To winterize your faucets, start by turning off the water supply to the faucets from inside the house. Exterior faucets should have a separate shutoff valve inside the house, but not all of them do. In older homes, these valves are typically located at the ceiling somewhere close to the outside faucet. In newer homes, the valves are typically located right next to the main water valve, and they’re also usually labeled.
Once you’ve turned the water off inside the house, go outside and open up the exterior faucet. If you shut off the water inside, you’ll get a very small amount of water that comes out of your faucet.
Next, you’ll need to head back inside and unscrew the bleeder cap on your shutoff valve. This will allow water to drain out of the pipes. Depending on how the pipe is pitched, the water may drain through the bleeder cap or through the outside faucet. Keep a small bucket handy when you do this, just in case a lot of water needs to drain out of the bleeder. And consider holding a rag over the opening to help minimize any potential mess.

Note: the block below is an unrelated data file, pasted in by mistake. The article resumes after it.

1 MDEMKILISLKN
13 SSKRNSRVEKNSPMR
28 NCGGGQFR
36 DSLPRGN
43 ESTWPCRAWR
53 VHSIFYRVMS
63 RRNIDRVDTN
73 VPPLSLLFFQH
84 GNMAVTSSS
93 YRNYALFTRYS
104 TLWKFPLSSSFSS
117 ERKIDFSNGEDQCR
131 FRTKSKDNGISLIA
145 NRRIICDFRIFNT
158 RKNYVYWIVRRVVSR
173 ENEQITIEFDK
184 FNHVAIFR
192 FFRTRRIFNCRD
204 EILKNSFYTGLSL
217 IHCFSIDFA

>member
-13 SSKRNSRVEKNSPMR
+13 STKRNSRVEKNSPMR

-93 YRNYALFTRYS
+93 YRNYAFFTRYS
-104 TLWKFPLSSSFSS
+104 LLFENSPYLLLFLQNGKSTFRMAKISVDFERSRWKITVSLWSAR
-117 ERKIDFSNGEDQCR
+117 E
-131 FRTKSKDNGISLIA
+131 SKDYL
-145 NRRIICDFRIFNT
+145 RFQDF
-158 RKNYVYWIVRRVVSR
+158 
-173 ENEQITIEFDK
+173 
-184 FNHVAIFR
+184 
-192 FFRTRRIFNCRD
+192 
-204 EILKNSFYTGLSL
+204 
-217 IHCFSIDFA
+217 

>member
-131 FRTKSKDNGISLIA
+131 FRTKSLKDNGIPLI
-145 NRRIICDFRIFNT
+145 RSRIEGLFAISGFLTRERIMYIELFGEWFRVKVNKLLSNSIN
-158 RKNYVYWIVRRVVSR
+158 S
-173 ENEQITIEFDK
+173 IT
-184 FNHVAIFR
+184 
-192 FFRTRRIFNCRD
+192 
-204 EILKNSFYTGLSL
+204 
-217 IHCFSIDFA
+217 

After the water drains out, screw the bleeder cap back on. I recommend leaving the outside faucet open; in the unlikely event that your interior shutoff valve doesn’t shut off the water 100% or someone accidentally opens it, you’ll minimize the potential to accidentally fill your pipe with water again.
Sometimes, two wrongs really do make a right Some older houses in Minneapolis and Saint Paul don’t have a shutoff valve for the outside faucet, and the faucets never get winterized… yet they never have a problem with freezing. How can this be?
Here’s a hint:
On older houses with no insulation at the rim space, there can be so much heat loss occurring here that the outside faucets never get cold enough to freeze. I call this two wrongs making a right. It’s certainly not a reliable method of preventing freeze damage, but it can work.
The problem with external vacuum breakers (aka backflow preventers) is that they don’t allow all of the water to drain out. After you turn the water off and it looks like everything has drained out, the rubber seal in the vacuum breaker will still trap enough water to destroy it. This will cause water to spray out all over the place when you use the faucet again in the spring.